When our garden starts to bloom, it is the most beautiful and exciting sight.
Because our garden is a predominantly edible garden, those blooms don’t just make our backyard look pretty, they also offer the promise of loads of fresh, organic, sweet homegrown fruit.
As the days of Spring tick by, those gorgeous blooms wither and, if successfully pollinated, start to form the small buds of new fruit.
We love seeing all those tiny fruits emerge and start looking forward to the day we can pluck that first fruit off the tree.
But there is one tree which has been consistently depriving us of this joy.
Our Cherry tree.
The frustrating thing is that it flowers and it fruits, and then it proceeds to drop most of it’s small, hard fruit before it ever ripens.
What Causes Fruit Drop
Many trees will go through an intentional fruit drop once the fruit has begun forming on the tree.
Fruit trees only need to convert one in twenty blooms to carry a good crop of fruit, which means that when more are converted, they often naturally drop from the tree to allow for a more sustainable crop based on the size of the tree.
The whole reason fruit trees create fruit, is for seed reproduction. As we know, better seed quality ensure a better plant, and a trees natural process to improve seed quality is to drop some of it’s fruit, so that precious resources such as water and nutrients are channeled into fewer, better quality seed.
But Cherry trees are usually pretty good at holding onto most of their crop, so why are our cherries falling from the tree before they are ripe?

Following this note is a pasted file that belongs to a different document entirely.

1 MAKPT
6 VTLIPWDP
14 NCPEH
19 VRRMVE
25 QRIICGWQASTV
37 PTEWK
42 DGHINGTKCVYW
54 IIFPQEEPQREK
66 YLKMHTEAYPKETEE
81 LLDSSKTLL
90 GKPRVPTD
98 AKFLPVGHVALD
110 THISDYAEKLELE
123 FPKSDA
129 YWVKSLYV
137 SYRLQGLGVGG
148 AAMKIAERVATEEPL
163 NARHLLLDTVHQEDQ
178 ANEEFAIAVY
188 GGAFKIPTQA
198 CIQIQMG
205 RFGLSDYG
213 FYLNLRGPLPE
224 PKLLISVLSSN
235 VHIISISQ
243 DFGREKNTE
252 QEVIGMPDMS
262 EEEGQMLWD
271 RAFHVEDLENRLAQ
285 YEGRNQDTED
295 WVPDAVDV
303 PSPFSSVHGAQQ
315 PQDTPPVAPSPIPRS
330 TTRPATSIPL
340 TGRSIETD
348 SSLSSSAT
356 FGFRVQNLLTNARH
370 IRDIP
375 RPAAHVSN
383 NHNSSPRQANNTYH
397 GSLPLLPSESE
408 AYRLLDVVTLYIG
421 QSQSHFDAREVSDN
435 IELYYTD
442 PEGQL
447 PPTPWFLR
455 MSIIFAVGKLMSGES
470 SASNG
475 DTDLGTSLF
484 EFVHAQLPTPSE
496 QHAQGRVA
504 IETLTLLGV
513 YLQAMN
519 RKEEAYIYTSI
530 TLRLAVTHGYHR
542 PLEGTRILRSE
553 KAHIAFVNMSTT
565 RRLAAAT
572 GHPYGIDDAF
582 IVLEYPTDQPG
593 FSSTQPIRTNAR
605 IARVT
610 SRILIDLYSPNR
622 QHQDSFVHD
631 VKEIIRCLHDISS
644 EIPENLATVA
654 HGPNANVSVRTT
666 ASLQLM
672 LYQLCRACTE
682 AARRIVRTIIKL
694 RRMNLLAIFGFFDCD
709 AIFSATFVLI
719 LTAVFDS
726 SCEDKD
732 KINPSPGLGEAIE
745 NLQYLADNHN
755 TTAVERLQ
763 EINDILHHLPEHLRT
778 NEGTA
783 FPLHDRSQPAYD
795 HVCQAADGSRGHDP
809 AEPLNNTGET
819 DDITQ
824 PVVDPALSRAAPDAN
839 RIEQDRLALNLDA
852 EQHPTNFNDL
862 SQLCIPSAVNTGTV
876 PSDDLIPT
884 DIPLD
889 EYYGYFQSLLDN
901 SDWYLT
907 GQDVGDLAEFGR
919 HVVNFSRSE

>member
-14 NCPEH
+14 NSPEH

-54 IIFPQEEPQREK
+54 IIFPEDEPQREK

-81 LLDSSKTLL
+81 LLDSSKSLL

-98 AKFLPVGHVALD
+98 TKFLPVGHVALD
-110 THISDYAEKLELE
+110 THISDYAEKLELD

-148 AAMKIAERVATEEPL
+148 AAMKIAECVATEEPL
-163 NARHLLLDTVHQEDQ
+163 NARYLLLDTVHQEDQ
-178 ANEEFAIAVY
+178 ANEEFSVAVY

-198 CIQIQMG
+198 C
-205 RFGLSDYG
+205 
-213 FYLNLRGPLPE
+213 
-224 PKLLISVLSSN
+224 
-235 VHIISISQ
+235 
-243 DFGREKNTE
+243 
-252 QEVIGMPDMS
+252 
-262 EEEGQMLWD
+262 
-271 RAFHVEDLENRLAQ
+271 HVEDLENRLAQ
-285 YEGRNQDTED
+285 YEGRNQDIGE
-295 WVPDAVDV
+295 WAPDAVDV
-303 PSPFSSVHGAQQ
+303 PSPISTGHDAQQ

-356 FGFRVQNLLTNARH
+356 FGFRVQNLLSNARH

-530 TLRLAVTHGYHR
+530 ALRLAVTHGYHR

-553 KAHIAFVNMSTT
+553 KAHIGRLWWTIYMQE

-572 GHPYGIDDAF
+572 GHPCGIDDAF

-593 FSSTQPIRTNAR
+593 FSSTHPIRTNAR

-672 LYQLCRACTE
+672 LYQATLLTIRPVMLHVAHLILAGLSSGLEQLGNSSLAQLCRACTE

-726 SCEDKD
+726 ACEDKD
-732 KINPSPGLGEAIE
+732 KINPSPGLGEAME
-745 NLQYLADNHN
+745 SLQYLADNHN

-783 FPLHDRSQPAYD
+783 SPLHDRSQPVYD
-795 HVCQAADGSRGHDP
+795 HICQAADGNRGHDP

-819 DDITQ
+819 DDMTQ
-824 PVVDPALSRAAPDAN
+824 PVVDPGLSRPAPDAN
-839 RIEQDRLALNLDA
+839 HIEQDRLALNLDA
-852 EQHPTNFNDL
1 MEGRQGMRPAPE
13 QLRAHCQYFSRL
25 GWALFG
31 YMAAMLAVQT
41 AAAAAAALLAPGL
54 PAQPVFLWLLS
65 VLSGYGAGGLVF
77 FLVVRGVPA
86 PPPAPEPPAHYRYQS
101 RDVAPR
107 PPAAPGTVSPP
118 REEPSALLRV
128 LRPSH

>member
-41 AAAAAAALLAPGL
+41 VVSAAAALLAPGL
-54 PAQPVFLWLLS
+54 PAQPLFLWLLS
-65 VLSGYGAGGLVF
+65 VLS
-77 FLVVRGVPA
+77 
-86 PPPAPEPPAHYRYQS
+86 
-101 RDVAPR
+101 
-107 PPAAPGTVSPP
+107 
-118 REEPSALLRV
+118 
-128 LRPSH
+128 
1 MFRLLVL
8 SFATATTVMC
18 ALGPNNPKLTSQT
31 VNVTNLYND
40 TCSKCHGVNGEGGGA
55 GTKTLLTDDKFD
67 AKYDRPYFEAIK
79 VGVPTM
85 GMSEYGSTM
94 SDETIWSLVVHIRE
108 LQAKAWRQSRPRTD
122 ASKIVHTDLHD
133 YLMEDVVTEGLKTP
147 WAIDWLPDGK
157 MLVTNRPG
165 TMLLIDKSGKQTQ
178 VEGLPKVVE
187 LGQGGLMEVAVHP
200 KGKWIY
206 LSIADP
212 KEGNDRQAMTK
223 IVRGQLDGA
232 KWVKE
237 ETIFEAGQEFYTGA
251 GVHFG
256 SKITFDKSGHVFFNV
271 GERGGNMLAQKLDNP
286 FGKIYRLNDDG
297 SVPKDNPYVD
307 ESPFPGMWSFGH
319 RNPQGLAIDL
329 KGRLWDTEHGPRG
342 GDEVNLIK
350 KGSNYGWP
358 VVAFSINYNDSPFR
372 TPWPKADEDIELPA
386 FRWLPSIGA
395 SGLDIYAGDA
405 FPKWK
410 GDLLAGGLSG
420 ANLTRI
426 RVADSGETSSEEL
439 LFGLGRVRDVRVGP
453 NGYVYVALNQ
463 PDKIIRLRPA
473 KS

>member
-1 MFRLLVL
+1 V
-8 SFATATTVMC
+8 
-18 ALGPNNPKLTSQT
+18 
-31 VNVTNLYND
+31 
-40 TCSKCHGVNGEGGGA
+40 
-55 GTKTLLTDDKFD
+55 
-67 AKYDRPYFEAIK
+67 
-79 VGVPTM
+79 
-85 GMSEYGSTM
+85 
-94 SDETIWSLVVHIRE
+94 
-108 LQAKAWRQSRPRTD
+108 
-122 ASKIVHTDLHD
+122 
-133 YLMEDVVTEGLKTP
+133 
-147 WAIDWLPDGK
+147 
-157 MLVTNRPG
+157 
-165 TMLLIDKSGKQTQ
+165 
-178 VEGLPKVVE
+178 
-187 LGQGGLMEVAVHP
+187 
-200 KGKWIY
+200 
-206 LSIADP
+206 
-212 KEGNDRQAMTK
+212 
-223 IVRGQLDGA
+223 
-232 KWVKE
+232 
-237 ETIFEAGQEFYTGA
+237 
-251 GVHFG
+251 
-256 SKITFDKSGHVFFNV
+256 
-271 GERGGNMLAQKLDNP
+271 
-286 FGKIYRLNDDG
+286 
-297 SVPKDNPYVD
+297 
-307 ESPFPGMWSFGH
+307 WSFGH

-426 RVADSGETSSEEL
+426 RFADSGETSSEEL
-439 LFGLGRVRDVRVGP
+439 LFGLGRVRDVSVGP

There are actually several possible reasons why our Cherries are falling too early :
Cross Pollination – Some varieties of Cherry need a pollinator, others don’t. Make sure you know whether your tree is self pollinating or whether it needs a ‘mate’.
Watering Methods – Once a Cherry gains good size it needs to be watered regularly, thoroughly and deeply during the fruiting period. Infrequent, shallow watering can deprive the fruit of much needed water, causing it to drop.
Over Watering – Too much water is as bad as not enough water. Make sure your Cherry tree isn’t sitting in boggy, over wet soil.
Fertilization – Your Cherry tree, like most plants, will benefit from regular fertilisation during the year.
Late Frosts – If your area is hit with a late frost, once the Cherries have started forming, this can cause them to drop as they are damaged by the harsh conditions.
Bird Damage – Birds are always looking for tasty fruit to fills their tummies and the promise of delicious juicy Cherries is as hard for them to resist, as it is for us, so they are often found rustling around in the middle of trees looking for a tasty snack. This can cause the fruit to be disrupted and knocked off the tree.
In our case, I think it’s a water issue. We have a fully irrigated garden but I think for the size of our Cherry tree, it’s no longer getting sufficient water for it’s crop, so the fruit drops.
It is also possibly part of the problem with our Plum trees, which I have noticed are also dropping a bit of fruit. Our garden has come a long way in the last 4 years and they are now much bigger and need a lot more water.
To remedy this, from now on, during the fruiting period, we will pay special attention to giving the roots of all our fruit trees a much more thorough, deep soak each day . About 5 minutes extra with the hose, on top of the scheduled irrigation water should do it.
Have you got problems with fruit drop? Or have you had a problem and sorted it out? We’d love to hear your stories about this problem in the comments below so we can all learn a bit more about how to keep on top of it.